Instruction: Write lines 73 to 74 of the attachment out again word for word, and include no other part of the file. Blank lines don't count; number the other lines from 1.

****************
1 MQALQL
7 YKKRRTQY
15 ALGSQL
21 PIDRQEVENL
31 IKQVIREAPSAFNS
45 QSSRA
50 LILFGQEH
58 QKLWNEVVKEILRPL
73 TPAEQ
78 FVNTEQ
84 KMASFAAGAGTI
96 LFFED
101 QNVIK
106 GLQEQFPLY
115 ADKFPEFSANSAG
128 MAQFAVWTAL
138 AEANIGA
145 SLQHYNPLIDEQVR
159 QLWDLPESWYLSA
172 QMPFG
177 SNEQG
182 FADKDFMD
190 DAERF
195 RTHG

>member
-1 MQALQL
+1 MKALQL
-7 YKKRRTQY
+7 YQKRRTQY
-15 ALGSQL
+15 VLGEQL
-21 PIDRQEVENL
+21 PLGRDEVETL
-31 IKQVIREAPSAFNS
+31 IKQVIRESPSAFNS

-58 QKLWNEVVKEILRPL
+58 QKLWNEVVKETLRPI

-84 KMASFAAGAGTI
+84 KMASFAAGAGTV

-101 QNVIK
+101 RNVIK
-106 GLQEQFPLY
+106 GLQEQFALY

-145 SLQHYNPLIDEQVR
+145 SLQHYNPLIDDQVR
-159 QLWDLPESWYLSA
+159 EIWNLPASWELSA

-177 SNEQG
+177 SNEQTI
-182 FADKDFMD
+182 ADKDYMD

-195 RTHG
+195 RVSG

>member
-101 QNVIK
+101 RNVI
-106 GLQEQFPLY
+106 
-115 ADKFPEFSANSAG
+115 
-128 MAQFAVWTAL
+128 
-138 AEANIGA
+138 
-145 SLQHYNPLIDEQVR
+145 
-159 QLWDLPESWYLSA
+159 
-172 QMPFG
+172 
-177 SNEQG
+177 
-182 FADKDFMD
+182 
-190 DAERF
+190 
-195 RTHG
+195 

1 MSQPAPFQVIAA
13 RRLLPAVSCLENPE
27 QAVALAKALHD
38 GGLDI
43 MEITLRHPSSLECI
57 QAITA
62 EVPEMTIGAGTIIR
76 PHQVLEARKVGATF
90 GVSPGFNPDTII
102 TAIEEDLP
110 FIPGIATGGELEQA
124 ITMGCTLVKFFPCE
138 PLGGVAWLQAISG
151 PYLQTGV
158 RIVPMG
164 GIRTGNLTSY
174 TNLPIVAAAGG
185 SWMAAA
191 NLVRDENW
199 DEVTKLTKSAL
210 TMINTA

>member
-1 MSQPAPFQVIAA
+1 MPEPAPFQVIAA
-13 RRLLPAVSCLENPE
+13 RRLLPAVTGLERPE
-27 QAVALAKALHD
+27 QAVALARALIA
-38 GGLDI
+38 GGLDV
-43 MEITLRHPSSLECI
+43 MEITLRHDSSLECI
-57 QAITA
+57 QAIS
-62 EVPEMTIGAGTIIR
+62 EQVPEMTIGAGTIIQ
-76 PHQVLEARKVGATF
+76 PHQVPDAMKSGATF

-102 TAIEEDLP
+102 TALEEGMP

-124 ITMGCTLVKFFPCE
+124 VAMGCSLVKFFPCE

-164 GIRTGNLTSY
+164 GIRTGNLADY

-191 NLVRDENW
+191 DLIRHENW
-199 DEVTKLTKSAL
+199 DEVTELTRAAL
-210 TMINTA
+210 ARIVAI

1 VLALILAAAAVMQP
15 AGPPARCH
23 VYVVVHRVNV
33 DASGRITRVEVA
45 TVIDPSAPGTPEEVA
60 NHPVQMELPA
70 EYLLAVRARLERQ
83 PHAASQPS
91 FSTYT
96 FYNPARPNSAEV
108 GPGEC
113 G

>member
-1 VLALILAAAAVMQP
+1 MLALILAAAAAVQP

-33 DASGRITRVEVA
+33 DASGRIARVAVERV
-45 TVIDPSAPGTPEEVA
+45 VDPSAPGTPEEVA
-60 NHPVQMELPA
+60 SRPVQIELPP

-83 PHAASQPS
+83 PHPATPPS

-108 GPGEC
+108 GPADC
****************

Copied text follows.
-182 FADKDFMD
+182 